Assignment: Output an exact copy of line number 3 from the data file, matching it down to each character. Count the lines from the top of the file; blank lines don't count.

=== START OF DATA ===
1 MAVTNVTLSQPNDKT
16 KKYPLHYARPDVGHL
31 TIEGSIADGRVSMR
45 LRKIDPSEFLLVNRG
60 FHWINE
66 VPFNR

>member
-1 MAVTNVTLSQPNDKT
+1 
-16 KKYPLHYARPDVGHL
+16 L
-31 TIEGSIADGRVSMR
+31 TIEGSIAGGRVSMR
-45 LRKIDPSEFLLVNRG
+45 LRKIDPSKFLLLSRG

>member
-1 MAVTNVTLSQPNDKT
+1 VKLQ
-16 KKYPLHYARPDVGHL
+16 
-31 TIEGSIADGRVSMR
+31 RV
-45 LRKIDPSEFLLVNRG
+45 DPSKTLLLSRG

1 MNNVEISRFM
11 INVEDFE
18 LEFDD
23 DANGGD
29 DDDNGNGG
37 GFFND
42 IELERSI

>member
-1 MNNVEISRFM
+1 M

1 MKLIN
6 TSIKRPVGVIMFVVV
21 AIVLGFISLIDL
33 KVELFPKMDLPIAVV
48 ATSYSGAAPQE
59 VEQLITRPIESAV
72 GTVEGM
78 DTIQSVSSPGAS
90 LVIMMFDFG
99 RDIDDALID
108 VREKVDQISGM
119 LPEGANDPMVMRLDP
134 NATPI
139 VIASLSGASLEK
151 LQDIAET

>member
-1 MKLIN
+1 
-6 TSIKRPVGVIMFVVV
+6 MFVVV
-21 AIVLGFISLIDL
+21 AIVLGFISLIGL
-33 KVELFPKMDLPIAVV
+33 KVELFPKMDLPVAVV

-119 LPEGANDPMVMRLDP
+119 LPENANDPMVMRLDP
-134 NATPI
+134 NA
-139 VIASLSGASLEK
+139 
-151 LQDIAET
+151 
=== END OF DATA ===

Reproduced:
31 TIEGSIADGRVSMR